We’ve been putting in a big effort to make Champlain a greener school in recent years; we’ve added composting bins, electronic recycling receptacles, even a LEED certified building, but there is one unsustainable habit that Champlain students, staff, and faculty can’t seem to beat: printing.
In the Miller Information Commons, we go through ten to fifteen cases (not reams—cases) of paper in a month. That’s about 252,000 sheets of paper every semester. Kevin Andrews, a Sr. Analyst for the IS department said that during finals week, students can go through fifteen reams of paper each day in the Mac labs alone.
Not only does all of this printing have an environmental impact—it’s also costing us. Color ink cartridges cost $1200 for 12,000 prints, which already sounds pretty pricey, but then consider that our high-use printers (like the one in Ireland 015) have as many as 30,000 prints per semester. And these prices don’t even include technician time used to maintain the printers. Since Champ Support moved to Rowell Annex over the summer, the Helpdesk has taken over the responsibilities for maintaining the ink and paper in the Ireland 015 lab and Perry Barn. On top of their regular responsibilities, “techs are now in one or both of the labs every two to three days adding ink and paper,” said Colby Morrill, supervisor for the Helpdesk.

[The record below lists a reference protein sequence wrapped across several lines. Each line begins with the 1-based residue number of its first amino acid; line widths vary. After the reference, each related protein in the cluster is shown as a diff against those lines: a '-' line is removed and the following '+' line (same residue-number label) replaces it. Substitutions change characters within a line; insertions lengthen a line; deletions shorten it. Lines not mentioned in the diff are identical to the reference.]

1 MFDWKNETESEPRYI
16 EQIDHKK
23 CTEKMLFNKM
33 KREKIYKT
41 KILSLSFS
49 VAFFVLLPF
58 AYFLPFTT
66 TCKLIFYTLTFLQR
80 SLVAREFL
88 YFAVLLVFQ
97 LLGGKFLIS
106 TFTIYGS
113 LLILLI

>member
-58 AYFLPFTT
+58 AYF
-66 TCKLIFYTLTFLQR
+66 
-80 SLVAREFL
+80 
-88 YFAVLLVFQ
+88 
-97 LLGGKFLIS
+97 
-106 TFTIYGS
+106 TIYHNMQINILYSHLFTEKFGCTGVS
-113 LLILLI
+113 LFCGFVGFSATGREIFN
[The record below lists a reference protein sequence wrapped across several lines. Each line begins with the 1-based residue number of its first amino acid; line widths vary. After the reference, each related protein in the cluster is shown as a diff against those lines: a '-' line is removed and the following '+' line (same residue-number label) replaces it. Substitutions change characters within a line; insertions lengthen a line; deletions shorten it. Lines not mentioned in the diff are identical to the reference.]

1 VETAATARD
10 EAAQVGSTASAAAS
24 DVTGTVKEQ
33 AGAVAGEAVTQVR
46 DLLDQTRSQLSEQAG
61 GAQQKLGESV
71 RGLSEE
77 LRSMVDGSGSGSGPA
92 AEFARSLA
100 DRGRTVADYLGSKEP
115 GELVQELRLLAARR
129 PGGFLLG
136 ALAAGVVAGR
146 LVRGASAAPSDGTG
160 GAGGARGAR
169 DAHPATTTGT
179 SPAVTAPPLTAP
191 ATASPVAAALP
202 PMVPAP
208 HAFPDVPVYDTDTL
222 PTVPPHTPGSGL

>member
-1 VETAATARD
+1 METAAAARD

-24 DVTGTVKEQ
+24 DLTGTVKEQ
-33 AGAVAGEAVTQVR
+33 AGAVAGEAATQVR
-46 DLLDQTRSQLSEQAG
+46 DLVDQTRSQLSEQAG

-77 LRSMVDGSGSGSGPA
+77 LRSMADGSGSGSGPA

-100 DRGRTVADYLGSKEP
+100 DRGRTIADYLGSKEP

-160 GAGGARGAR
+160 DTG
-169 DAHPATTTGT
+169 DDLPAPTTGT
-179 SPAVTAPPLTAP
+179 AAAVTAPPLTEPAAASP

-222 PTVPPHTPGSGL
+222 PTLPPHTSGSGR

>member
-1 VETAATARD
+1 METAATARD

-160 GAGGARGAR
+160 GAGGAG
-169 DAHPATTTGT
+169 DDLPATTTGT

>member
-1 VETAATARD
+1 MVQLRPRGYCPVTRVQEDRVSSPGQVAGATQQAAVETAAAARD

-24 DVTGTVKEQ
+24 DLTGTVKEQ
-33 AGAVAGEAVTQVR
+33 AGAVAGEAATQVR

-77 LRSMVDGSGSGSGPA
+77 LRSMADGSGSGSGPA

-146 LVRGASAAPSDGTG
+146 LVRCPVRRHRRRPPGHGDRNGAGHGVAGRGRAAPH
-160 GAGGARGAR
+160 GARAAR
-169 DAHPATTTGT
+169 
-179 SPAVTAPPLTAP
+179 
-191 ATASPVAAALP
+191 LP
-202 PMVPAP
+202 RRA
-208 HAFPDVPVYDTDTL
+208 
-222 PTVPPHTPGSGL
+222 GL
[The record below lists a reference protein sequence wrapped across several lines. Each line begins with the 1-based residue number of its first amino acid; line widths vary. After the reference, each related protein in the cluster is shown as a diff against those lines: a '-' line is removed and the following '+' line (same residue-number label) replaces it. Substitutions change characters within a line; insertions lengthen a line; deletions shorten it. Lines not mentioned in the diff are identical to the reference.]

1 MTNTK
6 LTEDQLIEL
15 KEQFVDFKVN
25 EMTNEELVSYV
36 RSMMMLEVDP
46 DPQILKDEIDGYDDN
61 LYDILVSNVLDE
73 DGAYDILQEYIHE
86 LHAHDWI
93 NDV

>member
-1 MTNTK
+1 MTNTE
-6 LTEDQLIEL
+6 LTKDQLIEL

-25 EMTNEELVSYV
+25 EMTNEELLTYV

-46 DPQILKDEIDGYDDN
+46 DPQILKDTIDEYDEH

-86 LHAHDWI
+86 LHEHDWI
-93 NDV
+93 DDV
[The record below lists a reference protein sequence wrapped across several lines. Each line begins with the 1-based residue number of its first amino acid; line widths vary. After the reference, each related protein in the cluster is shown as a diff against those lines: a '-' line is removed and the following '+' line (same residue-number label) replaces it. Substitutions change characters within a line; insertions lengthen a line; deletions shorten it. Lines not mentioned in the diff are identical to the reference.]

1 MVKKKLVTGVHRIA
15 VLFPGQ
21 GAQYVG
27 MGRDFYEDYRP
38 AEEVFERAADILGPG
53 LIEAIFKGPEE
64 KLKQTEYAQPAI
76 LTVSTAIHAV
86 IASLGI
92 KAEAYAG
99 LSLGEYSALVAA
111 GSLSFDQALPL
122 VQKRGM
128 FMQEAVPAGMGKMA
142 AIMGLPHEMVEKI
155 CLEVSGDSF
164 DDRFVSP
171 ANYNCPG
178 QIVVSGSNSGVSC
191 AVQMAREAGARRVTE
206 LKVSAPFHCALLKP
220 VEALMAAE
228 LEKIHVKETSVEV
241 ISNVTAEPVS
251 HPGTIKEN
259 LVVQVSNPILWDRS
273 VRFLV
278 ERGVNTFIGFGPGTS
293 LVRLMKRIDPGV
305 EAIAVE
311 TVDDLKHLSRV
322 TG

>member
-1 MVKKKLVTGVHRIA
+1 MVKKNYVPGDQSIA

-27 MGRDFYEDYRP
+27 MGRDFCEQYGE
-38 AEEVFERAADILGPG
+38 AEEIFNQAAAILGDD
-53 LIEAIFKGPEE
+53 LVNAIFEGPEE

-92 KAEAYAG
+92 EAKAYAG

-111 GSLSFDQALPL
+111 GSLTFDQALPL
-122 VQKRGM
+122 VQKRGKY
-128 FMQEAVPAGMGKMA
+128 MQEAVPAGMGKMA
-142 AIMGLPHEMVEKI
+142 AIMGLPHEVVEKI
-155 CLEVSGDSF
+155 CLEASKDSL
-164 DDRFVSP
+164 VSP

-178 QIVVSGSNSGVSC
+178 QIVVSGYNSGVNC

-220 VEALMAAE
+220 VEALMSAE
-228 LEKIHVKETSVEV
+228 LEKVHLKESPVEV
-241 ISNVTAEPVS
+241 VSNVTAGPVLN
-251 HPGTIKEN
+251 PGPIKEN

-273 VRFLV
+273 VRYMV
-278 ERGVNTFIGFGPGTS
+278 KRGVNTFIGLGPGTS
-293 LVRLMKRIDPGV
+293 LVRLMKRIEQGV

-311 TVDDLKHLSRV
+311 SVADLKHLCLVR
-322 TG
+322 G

So how can we solve this problem? The obvious answer is to print less. That means we’ll need involvement from students and professors to cut this habit out. We have the resources to print less: Angel and Mymail are two ways we can submit homework electronically—not to mention other creative solutions like posting homework to a class blog or discussion forum.
Our staff members in the Event Center, Financial Aid, and the Development Office are also starting to change their habits by replacing their individual inkjet printers with shared multifunctional copiers, which costs $0.001 per page to print instead of $0.1 per page. In Joyce and Skiff, the multifunctional copiers now default to double-sided printing.
Students can turn around the problem by asking their professors to allow electronic submissions. They can tell teachers that Champlain students alone are printing thousands of sheets of paper every day and this needs to stop. If students don’t see the progress with this issue, speaking with SGA is one way to have their student voice amplified because SGA can brings concerns straight to the college counsel.
For faculty, overcoming the printing habit might mean learning new technology or simply getting used to using Angel more frequently. If every faculty member on campus converted one 5-page assignment to an electronic submission, we could save over two cases of paper.
Professor Warren Baker made the switch from hard copy assignments to drop boxes on Angel. “It’s a completely positive change,” said Baker, “I barely use any paper. Everything gets submitted through Angel and then I can make extremely detailed comments using track changes. I just email it back and there’s no paper exchange at all. It’s brilliant.”